The traditional LFN uses high-density ribbon fibres, which offer a higher fibre count but is a bit tricker to splice/work with.
The Skinny LFN uses lower fibre count cables with stranded fibres, and is the current preferred option.
The original LFN cables are ribbon fibres and range from 72 to 288 fibre counts, but I believe 144 is the most common.
These LFN cables run down streets and close to homes, but not directly to lead in cables and customer houses.
These run to “Transition Closures” (Older NBN) or “Flexibility Joint Locations” (FJLs – Newer NBN)
While researching this I saw references to “Breakout Joint Locations” (BJLs) which are used in FTTC deployments, and are a Tenio B6 enclosure for 2x 12 Fibers and 4x 1 Fibers with a 1×4 splitter.
The FJLs are TE Systems’ (Now Commscope) Tenio range of fibre splice closures, and they’re use to splice the high fibre count cable from from the FDH cabinets into smaller 12 fibre count cables that run to multiple “Splitter Multi Ports” or “SMPs” in pits outside houses, and can contain splitters factory installed.
The splitters, referred to as “Multiports” or “SMPs” are Corning’s OptiSheath MultiPort Terminals, and they’re designed and laid out in such a way that the tech can activate a service, without needing to use a fusion splicer.
Due to the difficulty/cost in splicing fibre in pits for a service activation, NBNco opted to go from the FJL to the SMPs, where a field tech can just screw in a weatherproof fibre connector lead in to the customer’s premises.
During installation / activation callouts, the tech is assigned an SMP in the pit near the customer’s house, and a port on it. This in turn goes to the FJL and onto FDH cabinet as we just covered, but that patching/splicing for that is already done, so the tech doesn’t need to worry about that.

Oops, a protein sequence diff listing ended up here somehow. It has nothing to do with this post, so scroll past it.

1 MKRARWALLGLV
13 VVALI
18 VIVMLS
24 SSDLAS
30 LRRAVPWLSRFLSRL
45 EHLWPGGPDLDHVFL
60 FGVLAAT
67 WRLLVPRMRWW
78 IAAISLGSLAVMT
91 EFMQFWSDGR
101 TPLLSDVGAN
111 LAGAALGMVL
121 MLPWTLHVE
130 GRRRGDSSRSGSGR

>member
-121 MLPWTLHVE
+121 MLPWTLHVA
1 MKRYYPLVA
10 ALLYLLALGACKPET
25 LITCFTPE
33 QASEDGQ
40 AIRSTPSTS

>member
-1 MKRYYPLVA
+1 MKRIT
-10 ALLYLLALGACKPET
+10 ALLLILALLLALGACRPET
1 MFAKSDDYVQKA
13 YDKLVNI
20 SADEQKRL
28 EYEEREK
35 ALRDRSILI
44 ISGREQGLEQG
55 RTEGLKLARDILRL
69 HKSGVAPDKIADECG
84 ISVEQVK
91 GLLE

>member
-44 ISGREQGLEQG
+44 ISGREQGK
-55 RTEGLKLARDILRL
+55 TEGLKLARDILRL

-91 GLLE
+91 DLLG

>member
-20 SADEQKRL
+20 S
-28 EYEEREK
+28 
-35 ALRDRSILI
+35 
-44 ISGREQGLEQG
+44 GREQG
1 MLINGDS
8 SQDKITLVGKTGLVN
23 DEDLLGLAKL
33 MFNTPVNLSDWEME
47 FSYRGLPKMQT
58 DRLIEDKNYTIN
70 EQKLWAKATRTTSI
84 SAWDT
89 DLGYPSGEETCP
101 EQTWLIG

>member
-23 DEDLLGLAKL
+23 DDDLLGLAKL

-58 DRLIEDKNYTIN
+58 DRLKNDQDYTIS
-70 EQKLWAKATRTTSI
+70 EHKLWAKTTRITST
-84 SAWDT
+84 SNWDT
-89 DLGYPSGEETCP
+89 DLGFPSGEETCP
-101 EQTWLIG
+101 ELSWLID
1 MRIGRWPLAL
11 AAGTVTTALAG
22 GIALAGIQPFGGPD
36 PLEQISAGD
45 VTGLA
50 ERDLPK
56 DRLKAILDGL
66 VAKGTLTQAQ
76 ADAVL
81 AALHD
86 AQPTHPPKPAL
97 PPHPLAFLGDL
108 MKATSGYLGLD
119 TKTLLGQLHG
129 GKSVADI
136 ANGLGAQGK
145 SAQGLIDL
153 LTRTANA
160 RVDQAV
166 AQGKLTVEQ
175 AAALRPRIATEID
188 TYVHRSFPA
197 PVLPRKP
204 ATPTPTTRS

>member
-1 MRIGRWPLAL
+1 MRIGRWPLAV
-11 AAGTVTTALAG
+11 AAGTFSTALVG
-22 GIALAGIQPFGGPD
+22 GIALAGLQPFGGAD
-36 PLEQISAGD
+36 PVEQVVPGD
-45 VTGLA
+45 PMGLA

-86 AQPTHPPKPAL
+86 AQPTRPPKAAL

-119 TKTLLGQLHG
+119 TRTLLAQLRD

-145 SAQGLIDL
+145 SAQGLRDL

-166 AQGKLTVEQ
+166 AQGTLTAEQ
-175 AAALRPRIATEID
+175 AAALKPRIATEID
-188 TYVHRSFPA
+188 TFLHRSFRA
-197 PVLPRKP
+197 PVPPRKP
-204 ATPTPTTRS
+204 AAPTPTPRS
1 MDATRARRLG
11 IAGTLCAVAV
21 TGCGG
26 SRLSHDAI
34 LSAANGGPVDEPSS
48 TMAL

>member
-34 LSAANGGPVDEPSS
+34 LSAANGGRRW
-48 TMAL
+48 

The tech just plugs in a pre-terminated lead in cable with a weatherproof fibre end, and screws it into the allocated port on the SMP, then hauls the other end of the lead in cable to the Premises Connection Device (Made by Madison or Tyco), located on the wall of the customer’s house.
The customer end of the lead in cable may be a pre terminated SC connector, or may get mechanically spliced onto a premade SC pigtail. In either case, they both terminate onto an SC male connector, which goes into an SC-SC female coupler inside the PCD.
Next is the customer’s internal wiring, again, preterm cable is used, to run between the PCD and the First Fibre Wall Outlet inside the house. This preterm cable join the lead in cable inside the PCD on the SC-SC female coupler, to join to the lead in.
Inside the house we have the “Network Termination Device” (NTD), which is a GPON ONT, is where the fibre from the street terminates and is turned into an Ethernet handoff to the customer. NBN has been through a few models of NTD, but the majority support 2x ATA ports for analog phones, and the option for an external battery backup unit to keep the device powered if mains power is lost.
Phew! That’s what I’ve been able to piece together from publicly available documentation, some of this may be out of date, and I can see there’s been several revisions to the LFN / DFN architectures over the years, if there’s anything I have incorrect here, please let me know!